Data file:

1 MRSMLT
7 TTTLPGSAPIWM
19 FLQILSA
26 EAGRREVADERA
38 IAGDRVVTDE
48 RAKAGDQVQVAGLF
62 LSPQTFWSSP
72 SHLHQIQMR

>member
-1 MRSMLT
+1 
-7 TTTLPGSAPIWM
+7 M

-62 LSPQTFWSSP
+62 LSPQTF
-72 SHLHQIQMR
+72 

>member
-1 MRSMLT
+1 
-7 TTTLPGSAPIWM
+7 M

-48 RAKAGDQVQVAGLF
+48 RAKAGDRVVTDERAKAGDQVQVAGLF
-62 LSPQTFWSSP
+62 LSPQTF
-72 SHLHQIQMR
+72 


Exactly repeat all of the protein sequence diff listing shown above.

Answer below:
1 MRSMLT
7 TTTLPGSAPIWM
19 FLQILSA
26 EAGRREVADERA
38 IAGDRVVTDE
48 RAKAGDQVQVAGLF
62 LSPQTFWSSP
72 SHLHQIQMR

>member
-1 MRSMLT
+1 
-7 TTTLPGSAPIWM
+7 M

-62 LSPQTFWSSP
+62 LSPQTF
-72 SHLHQIQMR
+72 

>member
-1 MRSMLT
+1 
-7 TTTLPGSAPIWM
+7 M

-48 RAKAGDQVQVAGLF
+48 RAKAGDRVVTDERAKAGDQVQVAGLF
-62 LSPQTFWSSP
+62 LSPQTF
-72 SHLHQIQMR
+72 